DUBAI- Ajman, the smallest emirate in the seven-member UAE federation, plans to sell its first U.S. dollar-denominated bond next year, a government official told Reuters.
Governments in the Gulf have increasingly relied on foreign funding over the past few years as the region's economy has slowed down following a slump in oil prices.
Should it go ahead with its plans, Ajman would be the fifth emirate to issue debt internationally after Dubai, Abu Dhabi, Sharjah and Ras Al Khaimah.
Ajman, which is unrated, is looking to obtain a credit rating and aims to issue its debut international bonds in the first half of next year, said the official.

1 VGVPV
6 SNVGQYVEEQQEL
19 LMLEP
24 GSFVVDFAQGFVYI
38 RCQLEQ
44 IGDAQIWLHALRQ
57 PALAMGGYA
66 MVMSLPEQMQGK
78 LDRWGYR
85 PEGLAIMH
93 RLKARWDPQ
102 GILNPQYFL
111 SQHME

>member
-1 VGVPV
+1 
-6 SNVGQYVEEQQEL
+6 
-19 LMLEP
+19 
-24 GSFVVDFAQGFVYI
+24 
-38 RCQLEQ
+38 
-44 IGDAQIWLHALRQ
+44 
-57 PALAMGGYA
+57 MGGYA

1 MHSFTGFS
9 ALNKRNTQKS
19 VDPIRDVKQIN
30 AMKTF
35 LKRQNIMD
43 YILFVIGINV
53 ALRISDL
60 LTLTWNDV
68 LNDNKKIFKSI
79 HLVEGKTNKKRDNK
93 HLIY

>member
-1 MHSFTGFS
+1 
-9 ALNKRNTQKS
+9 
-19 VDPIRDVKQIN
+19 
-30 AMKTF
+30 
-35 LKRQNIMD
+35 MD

The government will be looking at both sukuk, or Islamic bonds, and conventional bonds, but no final decision has been taken yet on the size or format of the planned debt sale, he added.
The UAE in October issued a law permitting the federal government to begin issuing sovereign debt.
This will allow banks to buy government bonds in dirhams or foreign currencies, giving them highly rated assets with which they can manage their liquidity, while the central bank will use the bonds to help manage the interbank money market.
Emirates will still be able to issue debt individually. In addition to Ajman, Abu Dhabi is considering a new international debt issuance next year, sources told Reuters last week. M
(Reporting by Davide Barbuscia) ((Davide.Barbuscia@thomsonreuters.com; +971522604297; Reuters Messaging: email@example.com))